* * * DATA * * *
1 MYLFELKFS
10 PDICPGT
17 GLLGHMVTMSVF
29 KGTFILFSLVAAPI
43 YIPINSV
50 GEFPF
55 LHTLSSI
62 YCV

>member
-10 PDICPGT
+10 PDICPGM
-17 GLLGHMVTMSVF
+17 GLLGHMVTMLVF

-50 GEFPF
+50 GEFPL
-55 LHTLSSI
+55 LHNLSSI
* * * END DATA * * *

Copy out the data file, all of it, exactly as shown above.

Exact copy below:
1 MYLFELKFS
10 PDICPGT
17 GLLGHMVTMSVF
29 KGTFILFSLVAAPI
43 YIPINSV
50 GEFPF
55 LHTLSSI
62 YCV

>member
-10 PDICPGT
+10 PDICPGM
-17 GLLGHMVTMSVF
+17 GLLGHMVTMLVF

-50 GEFPF
+50 GEFPL
-55 LHTLSSI
+55 LHNLSSI